4. Customer feedback software

Customer feedback platforms enable the customer service team to gauge the customer’s perception of their experience at various stages of the journey. From sending out a customer service survey after a website chat interaction to discovering what the customer thinks of your product/service/software months after using it these feedback platforms are key.

A good customer feedback platform will enable you to build customer service surveys easily and will ideally integrate with your CRM so you can see customer feedback within the contact’s record, without having to go to another platform. Review Tui integrates with HubSpot to send across contact scores which enables you to trigger actions within your CRM based on the score a customer gives you. You can learn more about the Review Tui to HubSpot integration here.

It’s important for your customer feedback platform to alert you to new feedback, so you can monitor it on an ongoing basis. A scoring system is good, but the main measure of success is the volume of feedback responses you’re getting, and that the sentiment becomes more positive over time.

5. Support tickets

A customer support platform that includes support tickets can be very beneficial for managing issues that cannot be resolved quickly. These support tickets allow the business to triage and prioritise issues. Support ticket platforms often include some form of reporting so senior managers can check response times and workloads, which can be important for resourcing and investment decision making.

It’s also beneficial if your support ticket system is linked to your CRM so that you can easily see a history of customer support tickets. Not only that but your sales team might benefit from having visibility on a customer’s issue history when conducting account management calls. So while the temptation may exist to have a separate support CRM to the main sales and marketing CRM this could lead to customer frustration and issues in retaining their business.

6. Call management 

Managing incoming customer service calls has been made even easier thanks to the invention of VOIP (Voice Over Internet Protocol) calling. This phone system uses the internet, instead of telecommunications lines, to send call data. This has led to major advancements in call management, forwarding and access. Customer service reps can work from home with ease as the systems can forward to their personal numbers, without revealing the support rep’s number to the customer.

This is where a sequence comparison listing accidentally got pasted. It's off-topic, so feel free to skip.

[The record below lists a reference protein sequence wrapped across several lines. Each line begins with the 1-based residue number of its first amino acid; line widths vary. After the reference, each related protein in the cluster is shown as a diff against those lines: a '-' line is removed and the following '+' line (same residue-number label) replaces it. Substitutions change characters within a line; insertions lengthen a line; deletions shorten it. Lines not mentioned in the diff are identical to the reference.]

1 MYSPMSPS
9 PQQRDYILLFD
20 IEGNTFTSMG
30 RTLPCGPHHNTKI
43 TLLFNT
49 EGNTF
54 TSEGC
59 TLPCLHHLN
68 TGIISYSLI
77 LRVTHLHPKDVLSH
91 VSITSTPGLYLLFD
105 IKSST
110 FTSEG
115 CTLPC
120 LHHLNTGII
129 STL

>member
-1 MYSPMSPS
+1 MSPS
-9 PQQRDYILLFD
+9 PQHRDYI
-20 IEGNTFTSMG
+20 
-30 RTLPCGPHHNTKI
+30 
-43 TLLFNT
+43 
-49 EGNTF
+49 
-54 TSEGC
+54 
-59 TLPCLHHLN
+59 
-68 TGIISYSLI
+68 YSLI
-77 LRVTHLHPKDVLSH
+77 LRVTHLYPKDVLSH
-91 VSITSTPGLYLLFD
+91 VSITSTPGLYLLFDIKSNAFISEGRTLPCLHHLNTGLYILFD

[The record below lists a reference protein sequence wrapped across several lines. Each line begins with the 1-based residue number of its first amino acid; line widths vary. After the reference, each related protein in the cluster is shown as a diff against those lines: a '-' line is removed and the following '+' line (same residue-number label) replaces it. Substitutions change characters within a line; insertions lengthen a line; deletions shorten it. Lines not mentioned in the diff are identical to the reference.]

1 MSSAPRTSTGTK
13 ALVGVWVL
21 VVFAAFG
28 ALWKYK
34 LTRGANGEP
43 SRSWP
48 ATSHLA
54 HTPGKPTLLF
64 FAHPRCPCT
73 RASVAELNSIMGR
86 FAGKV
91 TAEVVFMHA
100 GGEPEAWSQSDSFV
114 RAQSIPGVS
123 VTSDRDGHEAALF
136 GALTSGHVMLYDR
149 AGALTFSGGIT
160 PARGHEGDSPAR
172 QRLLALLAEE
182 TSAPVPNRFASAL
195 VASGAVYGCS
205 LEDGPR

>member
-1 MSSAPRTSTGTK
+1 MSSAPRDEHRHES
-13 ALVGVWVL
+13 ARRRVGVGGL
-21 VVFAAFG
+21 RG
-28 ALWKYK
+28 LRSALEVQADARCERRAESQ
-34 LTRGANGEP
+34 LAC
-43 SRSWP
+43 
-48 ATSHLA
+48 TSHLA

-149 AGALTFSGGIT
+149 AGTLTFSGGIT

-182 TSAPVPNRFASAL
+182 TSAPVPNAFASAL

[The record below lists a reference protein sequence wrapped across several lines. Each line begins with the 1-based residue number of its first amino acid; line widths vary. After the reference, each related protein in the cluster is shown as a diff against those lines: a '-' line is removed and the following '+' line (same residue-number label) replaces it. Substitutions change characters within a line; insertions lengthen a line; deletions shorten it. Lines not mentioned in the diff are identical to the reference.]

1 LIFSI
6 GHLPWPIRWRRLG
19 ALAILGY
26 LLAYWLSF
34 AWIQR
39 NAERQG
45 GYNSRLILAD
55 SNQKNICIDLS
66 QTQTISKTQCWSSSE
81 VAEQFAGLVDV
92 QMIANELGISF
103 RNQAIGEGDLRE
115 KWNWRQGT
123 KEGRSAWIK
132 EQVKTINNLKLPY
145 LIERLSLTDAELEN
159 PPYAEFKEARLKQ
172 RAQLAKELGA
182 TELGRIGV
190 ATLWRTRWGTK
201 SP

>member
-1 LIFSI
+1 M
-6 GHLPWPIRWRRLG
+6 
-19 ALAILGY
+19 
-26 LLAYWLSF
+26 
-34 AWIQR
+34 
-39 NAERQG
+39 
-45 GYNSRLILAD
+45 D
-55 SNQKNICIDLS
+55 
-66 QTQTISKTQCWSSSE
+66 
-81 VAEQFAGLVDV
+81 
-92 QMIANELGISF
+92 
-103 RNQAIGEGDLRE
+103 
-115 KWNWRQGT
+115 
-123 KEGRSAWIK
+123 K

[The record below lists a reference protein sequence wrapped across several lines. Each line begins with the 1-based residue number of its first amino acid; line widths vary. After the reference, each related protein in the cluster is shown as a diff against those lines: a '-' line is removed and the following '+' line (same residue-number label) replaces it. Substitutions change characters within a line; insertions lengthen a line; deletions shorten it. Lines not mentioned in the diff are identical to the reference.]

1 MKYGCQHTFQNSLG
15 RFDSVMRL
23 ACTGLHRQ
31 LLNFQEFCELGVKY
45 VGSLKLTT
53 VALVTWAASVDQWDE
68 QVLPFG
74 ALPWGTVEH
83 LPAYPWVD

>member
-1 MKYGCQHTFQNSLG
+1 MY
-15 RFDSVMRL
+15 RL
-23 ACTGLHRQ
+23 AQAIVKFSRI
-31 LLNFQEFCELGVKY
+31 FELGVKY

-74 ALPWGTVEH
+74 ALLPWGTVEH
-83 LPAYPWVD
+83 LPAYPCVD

Call management platforms, like Air Call and Cradle, also include reporting so you can see how quickly calls are being picked up, average call length and even notes. As with all of the other service tool suggestions a business can see real benefits if their call management system is integrated with their CRM. Not only can calls be recorded and stored in the contact’s CRM record but some can even recognise the incoming phone number and pull up the contact’s CRM record for the service agent.

7. Social listening

Social listening platforms monitor places like Twitter and Facebook for mentions of your company so the customer service team can respond to complaints and issues via these channels. Some customers can find this hugely beneficial as it enables them to resolve their issues through their communication method of choice.

As technology advances, so too do the methods of communication customers prefer to use to engage with their brands of choice. The modern customer service team needs to evolve in order to keep up with these changes and ensure they’re wherever their customers need them to be.

If your business is looking to implement a customer feedback strategy then why not start by downloading our free digital guide outlining the framework you can use to succeed. Simply click the button below to learn more and access your free copy.